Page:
4. Ms. Kennedy, like many liberals you have mis-characterized the Tea Party. They aren’t opposed to taxes, they are opposed to government spending in excess of the tax revenue. Have you bothered to look at the National Debt? What boggles my mind is that so many liberals just don’t see a problem with deficit spending. It’s not the government’s money, it belongs to the taxpayer. Congress and the President spend from the public treasury as if it belongs to them. There are a whole host of things that the federal government shouldn’t be spending our money on, but that’s for another discussion. Let’s keep spending money at the rate Obama wants, and we’ll see where our nation is in the next 4 years. You may want to stay over in Europe.

  5. Ms. Kennedy:

    In perspective, while I usually disagree with your stances, I’ve had more than one instance to agree with you, such as in a letter published in the paper on our joint perception of corruption in a current mayoral administration.
    If you have Tea Party first-hand experience to contridict mine, I must defer to your experience. Otherwise, from attending maybe eight rallies over perhaps eighteen months, these potential unreflective fanatics, malcontents, and troglodytes seem to embrace what appears to be outrageous notions to some: limited government and spending. The Tea Party appears to be an opportune social means to voice concurrence on these issues, with more than one poll (Rasmussen comes to mind), pointing out that most of America has similar concerns.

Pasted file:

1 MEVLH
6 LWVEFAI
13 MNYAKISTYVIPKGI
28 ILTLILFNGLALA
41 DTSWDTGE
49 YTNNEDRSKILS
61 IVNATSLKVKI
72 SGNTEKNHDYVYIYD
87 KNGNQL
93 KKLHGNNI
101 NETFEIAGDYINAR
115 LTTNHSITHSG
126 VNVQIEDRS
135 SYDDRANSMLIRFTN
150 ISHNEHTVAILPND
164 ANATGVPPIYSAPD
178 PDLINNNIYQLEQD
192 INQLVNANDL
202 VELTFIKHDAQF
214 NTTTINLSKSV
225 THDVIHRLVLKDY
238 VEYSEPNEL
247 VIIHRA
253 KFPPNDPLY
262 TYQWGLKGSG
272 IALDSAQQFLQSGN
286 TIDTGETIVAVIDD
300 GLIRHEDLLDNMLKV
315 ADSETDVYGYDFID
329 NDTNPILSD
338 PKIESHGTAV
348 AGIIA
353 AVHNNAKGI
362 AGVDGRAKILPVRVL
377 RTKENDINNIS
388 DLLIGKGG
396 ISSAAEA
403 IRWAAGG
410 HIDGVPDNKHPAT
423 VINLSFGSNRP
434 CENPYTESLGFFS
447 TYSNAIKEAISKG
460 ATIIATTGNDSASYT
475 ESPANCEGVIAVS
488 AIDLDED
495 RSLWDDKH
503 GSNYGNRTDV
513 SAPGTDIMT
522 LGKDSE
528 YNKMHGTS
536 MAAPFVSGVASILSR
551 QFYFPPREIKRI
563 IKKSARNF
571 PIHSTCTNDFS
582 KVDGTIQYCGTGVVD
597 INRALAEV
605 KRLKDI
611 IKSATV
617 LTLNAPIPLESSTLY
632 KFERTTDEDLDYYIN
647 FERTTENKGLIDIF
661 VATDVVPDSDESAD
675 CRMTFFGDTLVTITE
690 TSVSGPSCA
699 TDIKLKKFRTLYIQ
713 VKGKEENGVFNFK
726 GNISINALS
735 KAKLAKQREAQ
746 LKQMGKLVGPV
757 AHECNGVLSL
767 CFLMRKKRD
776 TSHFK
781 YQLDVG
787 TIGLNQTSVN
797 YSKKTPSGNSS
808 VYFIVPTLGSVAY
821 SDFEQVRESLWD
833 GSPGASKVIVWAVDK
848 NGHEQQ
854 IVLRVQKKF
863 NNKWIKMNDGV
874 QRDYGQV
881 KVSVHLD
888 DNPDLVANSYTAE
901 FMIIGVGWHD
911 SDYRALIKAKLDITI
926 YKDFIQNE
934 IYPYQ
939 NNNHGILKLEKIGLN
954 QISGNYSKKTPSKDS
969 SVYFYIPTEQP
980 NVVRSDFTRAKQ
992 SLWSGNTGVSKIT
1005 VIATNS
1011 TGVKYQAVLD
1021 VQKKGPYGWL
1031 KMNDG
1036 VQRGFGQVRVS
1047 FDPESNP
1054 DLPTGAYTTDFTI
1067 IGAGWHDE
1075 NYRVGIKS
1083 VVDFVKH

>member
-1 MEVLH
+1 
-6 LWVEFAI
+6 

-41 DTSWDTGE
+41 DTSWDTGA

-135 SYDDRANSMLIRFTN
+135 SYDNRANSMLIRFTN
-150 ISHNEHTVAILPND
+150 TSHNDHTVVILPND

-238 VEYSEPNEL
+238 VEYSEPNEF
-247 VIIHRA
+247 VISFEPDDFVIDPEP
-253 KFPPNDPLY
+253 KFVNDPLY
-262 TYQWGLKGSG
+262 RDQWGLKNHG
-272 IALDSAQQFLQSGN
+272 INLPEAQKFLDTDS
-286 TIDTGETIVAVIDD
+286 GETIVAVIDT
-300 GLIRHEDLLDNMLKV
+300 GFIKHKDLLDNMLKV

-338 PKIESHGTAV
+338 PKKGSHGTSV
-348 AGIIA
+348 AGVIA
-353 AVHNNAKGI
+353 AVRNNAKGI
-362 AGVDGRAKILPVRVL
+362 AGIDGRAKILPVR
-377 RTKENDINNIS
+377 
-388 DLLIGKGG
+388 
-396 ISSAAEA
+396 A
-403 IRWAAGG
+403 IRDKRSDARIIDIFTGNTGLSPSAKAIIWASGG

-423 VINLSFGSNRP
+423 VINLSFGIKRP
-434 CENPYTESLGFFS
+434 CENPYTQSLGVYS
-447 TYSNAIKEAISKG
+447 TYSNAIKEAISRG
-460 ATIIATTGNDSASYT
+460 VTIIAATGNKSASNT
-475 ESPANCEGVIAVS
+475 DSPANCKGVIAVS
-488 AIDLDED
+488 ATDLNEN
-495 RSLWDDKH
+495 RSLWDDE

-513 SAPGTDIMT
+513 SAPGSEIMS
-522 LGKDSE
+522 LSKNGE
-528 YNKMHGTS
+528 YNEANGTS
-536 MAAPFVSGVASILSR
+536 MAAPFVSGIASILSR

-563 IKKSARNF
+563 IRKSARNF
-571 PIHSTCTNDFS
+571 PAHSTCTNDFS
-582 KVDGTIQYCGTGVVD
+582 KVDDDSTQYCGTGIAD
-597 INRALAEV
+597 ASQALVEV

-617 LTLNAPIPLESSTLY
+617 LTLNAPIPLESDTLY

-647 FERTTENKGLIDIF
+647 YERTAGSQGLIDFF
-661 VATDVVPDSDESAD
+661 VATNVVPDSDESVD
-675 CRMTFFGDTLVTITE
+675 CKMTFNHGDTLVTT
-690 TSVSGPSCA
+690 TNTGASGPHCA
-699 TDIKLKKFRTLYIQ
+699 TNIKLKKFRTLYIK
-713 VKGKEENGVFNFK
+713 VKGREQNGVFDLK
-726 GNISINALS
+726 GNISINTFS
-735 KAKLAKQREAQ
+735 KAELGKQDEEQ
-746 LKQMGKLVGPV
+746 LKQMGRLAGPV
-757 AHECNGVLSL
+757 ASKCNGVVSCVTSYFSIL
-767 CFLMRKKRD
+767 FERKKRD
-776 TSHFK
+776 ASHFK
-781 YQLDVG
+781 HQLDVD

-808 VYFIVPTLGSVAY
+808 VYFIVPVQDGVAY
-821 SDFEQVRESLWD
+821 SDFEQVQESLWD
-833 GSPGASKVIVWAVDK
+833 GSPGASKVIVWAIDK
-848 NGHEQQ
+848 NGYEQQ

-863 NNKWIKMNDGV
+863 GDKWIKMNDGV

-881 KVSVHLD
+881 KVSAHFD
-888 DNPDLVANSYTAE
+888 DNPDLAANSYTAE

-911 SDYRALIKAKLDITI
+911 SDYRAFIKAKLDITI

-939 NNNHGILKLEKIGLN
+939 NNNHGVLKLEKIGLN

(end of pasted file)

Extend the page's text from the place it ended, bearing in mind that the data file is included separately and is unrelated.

I don’t recall meeting anyone at any political gathering in my life that believed we are to function as a society without taxation. That covers a gamut from protesting against Nixon to excessive government spending (participation in the latter starting with Bush Jr’s administration).
    There’s understandably incredible angst in the where and how of increased cuts or revenue. However, I would suggest the would-be “terrorism” accusation from much of the media and our Vice-President, amounts to their refusal to be bought and paid for.
    A concern in which I though we shared common ground, at least when applied locally.

  6. “their” in the third line from the bottom is meant to refer to Republican freshmen.

    My apologies. Thank you for the opportunity to comment.